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Fish Sauce


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I took a Thai cooking class many years ago, and the instructor recommended "Tiparose" (maybe Tiparos??) brand.  Easily found in SoCal, only problem is it comes in like quart size bottles and I don't use that much, so it gets ummmmm........*funkier*.......than you would like after a while.

Yes it is Tiparos aka Tang Sang Hah Co. Ltd. reputed to be Thailand's largest producer of fish sauce (nam pla).

My personal favourite is Golden Boy produced by Tang Heah Seng Co. Ltd.

The best in my opinion is Viet Huong (Three Crabs brand); though foodmiles-wise, am a little freaked out that my bottle says it's produced in Thailand, processed in Hong Kong, and distributed from the US - and purchased by me in Sydney!

I tend to avoid this brand precisely because the label proclaims that it's processed in Hong Kong. Fish sauce is made by fermenting a mixture of fish and salt in a large urn. If done properly/authentically the process can take up to 12 months. Given that rents in Hong Kong are astronomical compared to retlatively inexpensive Thailand, it would not make much economic sense to have the fermentation done in Hong Kong unless the fermentation process is speeded up artificially using enzymes and other additives. Fish sauce on steroids? A look at the list of ingredients on the label shows up other extraneous ingredients apart from fish, salt and sugar.

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The Three crabs one sounds like Vietnamese Fish Sauce to me.

Vietnamese and Thai fish sauce are different. So if you cook Thai i would recommend using Thai Brand as it has distinctive fragrance.

I use Tipparos and Scale brand ( This one is used by my grandmother..the logo is the Traditional Scale).

There are a few new brands launched lately in Thailand. One is Megachef. Quite nice.

If the brand i like is not available, i then choose the one with the least salt content.

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I use the Tiparos brand as that's the only one available here without a major trip.

A bottle tipped over in the restaurant pantry once and I went looking for a dead mouse. :rolleyes:

How can something that funky taste so good? :wub:

Edited by BarbaraY (log)
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Tiparos user here, too. Good stuff BUT that yellow lid is hellishly cranky to open and close. And when it finally does reluctantly snap closed, tiny droplets of pure stink are all over the counter. Such suffering I endure for my rotten fish gut juice. :raz:

Shelley: Would you like some pie?

Gordon: MASSIVE, MASSIVE QUANTITIES AND A GLASS OF WATER, SWEETHEART. MY SOCKS ARE ON FIRE.

Twin Peaks

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Sounds like it matters what type of cooking you are doing. I received "Into the Vietnamese Kitchen" for xmas, a book highly recommended by eGers on the Vietnamese cooking thread. The author says that it is uncommon to find fish sauce imported directly from Vietnam; most comes from Thailand. She says that some brands, such as 3 Crabs and Flying Lion, which she likes, are in the "style" of Vietnamese fish sauce: less heavy or salty than traditional Thai fish sauce and they often will use the Phu Quoc designation despite the fact that they are not made there.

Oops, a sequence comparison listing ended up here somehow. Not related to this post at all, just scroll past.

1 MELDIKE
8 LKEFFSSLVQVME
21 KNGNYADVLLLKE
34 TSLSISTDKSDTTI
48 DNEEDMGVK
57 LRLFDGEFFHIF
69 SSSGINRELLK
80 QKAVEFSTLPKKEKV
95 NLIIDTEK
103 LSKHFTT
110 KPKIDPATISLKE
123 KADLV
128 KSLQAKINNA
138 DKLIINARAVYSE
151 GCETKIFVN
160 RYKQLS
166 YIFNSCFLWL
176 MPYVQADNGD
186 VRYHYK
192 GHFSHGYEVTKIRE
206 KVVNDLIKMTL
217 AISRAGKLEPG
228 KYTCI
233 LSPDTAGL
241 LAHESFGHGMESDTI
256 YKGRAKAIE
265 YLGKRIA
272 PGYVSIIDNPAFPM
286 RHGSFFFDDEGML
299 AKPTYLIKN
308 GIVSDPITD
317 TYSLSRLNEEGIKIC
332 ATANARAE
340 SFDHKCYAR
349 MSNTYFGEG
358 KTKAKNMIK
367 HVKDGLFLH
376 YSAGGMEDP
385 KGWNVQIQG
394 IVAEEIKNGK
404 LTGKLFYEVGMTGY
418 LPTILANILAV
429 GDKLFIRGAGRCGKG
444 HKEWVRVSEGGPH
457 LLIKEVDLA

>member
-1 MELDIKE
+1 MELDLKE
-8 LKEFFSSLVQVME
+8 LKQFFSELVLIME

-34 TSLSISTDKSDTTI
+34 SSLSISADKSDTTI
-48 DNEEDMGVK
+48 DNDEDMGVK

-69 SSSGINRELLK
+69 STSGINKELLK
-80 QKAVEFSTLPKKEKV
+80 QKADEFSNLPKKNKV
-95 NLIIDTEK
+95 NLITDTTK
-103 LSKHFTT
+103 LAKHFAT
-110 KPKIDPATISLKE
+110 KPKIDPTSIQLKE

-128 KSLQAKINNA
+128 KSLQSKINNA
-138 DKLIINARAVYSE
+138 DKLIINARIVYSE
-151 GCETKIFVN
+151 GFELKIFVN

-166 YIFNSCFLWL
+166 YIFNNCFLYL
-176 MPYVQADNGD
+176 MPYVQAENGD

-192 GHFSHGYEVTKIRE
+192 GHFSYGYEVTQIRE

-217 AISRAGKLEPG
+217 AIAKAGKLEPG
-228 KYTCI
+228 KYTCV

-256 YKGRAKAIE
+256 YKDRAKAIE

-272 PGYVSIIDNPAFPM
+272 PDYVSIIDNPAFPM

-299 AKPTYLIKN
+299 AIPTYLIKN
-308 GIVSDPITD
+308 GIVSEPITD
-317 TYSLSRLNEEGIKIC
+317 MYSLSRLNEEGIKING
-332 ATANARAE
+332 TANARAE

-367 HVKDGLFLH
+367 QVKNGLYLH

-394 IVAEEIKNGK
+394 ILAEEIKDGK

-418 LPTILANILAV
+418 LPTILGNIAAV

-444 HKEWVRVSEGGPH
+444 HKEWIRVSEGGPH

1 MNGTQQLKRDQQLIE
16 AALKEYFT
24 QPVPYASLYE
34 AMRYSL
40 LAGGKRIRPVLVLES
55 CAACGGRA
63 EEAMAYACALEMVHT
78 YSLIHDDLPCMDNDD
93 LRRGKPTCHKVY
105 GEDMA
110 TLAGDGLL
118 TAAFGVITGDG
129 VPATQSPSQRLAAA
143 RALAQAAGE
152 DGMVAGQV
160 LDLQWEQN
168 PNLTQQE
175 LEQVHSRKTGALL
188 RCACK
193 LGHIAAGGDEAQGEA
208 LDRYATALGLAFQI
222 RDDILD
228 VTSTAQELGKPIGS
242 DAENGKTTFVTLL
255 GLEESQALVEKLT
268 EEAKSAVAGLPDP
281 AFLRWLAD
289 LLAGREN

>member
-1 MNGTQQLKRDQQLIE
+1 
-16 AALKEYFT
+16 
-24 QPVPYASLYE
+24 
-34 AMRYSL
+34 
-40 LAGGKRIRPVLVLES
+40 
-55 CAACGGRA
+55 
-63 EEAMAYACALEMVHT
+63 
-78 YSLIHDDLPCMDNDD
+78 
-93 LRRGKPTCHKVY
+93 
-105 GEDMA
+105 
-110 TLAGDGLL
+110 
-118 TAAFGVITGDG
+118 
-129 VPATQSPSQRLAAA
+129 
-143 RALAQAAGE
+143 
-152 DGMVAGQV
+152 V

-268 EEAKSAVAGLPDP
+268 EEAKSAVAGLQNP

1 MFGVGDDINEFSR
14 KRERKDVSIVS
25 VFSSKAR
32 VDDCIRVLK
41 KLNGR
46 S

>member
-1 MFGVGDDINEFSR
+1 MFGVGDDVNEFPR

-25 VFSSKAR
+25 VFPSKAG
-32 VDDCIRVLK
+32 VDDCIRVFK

She suggests looking for labels that include the words "cot, nhi or thuong hang", which indicates a premium product made with the first extraction of liquids; that would be lighter in color and more delicate. She also says that if you see the words "ca com" you are getting sauce made from anchovies local to Phu Quoc, which is desirable; I assume the bottle should specify imported from Vietnam if this is the case. I am sure the regulars on the Vietnamese thread could weigh in with more info.

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I think I will definitely have to try both the 3 crabs and Flying Lion even if they are produced outside of Vietnam.

My wife is Japanese and considers the use of any type of Chinese soy sauce in Japanese cooking to be an offense worthy of a lynching. I would imagine that there are Vietnamese and Thai cooks who feel the same way about their respective fish sauces.

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I avoid the 3 Crabs sauce because it is a processed, flavour-added sauce rather than a naturally fermented one..... fructose and hydrolysed wheat protein have been added to hurry up the fermentation process by way of hydrolysis (which seems to have taken place in HK rather than Thailand, hmmmm )... way too chemical....

I personally prefer Golden Boy, Tra Chang or Squid in that order....a superlative fish sauce takes time to ferment and is a reasonably expensive, age-old process for good reason.

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I was perusing the fish sauce section of one of the local super markets and they had Rufina Patis from the Phillipines.

Any opinion on how this compares to Thai fish sauce?

It seems to be free of the chemical nastiness in the Three Crab brand.

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Tiparos here. I switched from 3 crabs a while back and never looked back.

John Deragon

foodblog 1 / 2

--

I feel sorry for people that don't drink. When they wake up in the morning, that's as good as they're going to feel all day -- Dean Martin

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My wife is Japanese and considers the use of any type of Chinese soy sauce in Japanese cooking to be an offense worthy of a lynching. I would imagine that there are Vietnamese and Thai cooks who feel the same way about their respective fish sauces.

Funny my wife's like that also. No cross-over of any kind is allowed or tolerated. Thus in my, no, her kitchen, there are 3 types of Japanese soya sauce (shoyu) no, make that 4 - just remembered the super premium version for sashimi and 5 (count carefully) types of "Chinese-styled" soya sauce ranging from super light to the dark treacle that I am sure could be used for road-making if one ran out of tar.